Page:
Although many ASD-specific screens exist (see reviews in Mawle and Griffiths 2006; American Academy of Pediatrics 2006; Johnson and Myers 2007), the Modified Checklist for Autism in Toddlers (M-CHAT) is among the most accessible (American Academy of Pediatrics 2006; Johnson and Myers 2007; Mawle and Griffiths 2006). It was developed by Robins et al. (2001) and is specifically designed to target the early detection of ASDs in toddlers through parental response to the 23 questions that comprise the screen (Dumont-Mathieu and Fein 2005; Robins et al. 2001). Repeated applications of the M-CHAT emphasize its promise and current status as one of the most respected instruments available for early ASDs screening (Snow and Lecavalier 2008).

The M-CHAT was originally tested on 1,293 children with approximately 10% of the sample screening positive based solely on the parental questionnaire (Robins and Dumont-Mathieu 2006; Robins et al. 2001). If a positive M-CHAT screen was obtained, parents were re-contacted via telephone and their responses were subsequently verified to reduce the occurrence of false-positives (Robins et al. 2001). The original positive predictive value (PPV) of the M-CHAT has been reported as 0.59–0.80, with variation accounted for by differences in: the populations screened, the application of the follow-up telephone interview, and the definition of what constitutes a positive screen (Snow and Lecavalier 2008; Eaves et al. 2006; Kleinman et al. 2008; Robins 2008). Positive predictive value is dependent upon the population prevalence of ASD. In addition to studies examining the validity of the M-CHAT, the screen has commanded the interest of other investigators studying ASDs that have elected to use the M-CHAT as a definitive outcome (Kuban et al. 2009; Limperopoulos et al. 2008).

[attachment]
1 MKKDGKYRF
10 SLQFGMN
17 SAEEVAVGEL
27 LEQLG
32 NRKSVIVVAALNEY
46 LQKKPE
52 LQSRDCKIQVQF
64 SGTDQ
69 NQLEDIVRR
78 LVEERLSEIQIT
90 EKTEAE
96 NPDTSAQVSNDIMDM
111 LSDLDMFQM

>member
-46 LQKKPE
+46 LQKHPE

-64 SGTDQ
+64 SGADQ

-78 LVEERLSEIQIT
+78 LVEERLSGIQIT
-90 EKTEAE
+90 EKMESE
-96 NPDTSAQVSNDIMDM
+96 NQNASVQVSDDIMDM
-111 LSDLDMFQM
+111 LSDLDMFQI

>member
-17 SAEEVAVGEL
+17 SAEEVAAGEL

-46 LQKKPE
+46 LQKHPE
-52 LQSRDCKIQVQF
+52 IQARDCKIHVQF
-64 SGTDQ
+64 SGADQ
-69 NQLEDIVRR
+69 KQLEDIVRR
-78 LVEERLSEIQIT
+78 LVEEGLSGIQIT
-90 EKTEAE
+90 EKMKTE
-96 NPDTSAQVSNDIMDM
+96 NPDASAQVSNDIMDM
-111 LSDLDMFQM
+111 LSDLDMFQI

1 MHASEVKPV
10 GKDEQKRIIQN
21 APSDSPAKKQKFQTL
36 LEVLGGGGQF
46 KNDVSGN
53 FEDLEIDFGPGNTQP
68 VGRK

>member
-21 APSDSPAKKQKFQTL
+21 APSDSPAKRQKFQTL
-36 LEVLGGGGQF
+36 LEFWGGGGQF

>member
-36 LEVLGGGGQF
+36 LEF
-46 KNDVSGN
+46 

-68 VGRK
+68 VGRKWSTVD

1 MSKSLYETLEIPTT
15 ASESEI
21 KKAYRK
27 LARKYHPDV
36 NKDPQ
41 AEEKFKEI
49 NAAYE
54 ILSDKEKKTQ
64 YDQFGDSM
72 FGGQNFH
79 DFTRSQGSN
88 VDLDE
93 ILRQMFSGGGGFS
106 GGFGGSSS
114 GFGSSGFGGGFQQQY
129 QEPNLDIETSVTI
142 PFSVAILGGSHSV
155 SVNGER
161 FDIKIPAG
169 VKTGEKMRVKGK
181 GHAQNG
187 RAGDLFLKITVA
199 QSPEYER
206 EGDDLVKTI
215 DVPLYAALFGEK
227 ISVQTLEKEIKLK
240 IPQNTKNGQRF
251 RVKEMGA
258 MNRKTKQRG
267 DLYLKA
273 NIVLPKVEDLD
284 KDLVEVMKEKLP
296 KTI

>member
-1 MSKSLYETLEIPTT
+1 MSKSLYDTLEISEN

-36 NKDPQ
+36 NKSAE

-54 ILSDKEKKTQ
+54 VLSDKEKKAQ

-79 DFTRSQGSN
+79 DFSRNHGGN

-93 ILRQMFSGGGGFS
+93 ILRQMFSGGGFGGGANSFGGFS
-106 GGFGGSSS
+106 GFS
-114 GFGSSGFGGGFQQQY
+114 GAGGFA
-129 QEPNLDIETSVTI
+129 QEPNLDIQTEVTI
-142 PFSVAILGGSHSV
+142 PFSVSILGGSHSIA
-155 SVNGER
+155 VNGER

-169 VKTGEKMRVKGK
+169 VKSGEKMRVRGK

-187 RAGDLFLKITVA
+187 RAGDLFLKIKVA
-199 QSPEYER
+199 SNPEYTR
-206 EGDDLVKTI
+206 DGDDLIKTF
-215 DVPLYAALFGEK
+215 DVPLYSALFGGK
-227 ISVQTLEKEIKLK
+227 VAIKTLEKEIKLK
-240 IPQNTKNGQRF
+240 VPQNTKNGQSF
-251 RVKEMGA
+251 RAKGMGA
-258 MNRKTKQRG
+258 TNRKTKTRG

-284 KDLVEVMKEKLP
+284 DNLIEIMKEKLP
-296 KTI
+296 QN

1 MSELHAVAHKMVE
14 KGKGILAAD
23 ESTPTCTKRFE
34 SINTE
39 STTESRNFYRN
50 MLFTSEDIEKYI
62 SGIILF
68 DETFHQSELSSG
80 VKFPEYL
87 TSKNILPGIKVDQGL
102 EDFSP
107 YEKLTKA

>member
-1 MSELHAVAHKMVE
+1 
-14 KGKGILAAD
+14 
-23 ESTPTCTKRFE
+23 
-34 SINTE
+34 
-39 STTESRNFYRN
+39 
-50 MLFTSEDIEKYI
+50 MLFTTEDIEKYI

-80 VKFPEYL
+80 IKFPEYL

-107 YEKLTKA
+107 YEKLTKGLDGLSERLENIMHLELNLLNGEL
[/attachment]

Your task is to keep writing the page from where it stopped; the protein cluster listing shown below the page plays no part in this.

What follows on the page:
As applications of the M-CHAT have become more widespread in the literature, additional variations have arisen in the conditions under which the screen is administered. In particular, the age-range to which the M-CHAT is being applied appears to be increasingly variable, ranging from 16 to 48 months despite the fact that the screen was originally developed using children between the ages of 18–25 months (non-selected population) and 18–30 months (high risk sample) (Robins et al. 2001). Additionally, while the follow-up telephone interview has been applied in many studies (Robins et al. 2001; Kleinman et al. 2008; Pandey et al. 2008; Robins 2008) its use is not unanimous (Snow and Lecavalier 2008; Limperopoulos et al. 2008). Despite these observations, to date, studies examining the properties of the M-CHAT have primarily focused on establishing the validity of the screen (Kleinman et al. 2008; Robins and Dumont-Mathieu 2006; Snow and Lecavalier 2008; Eaves et al. 2006).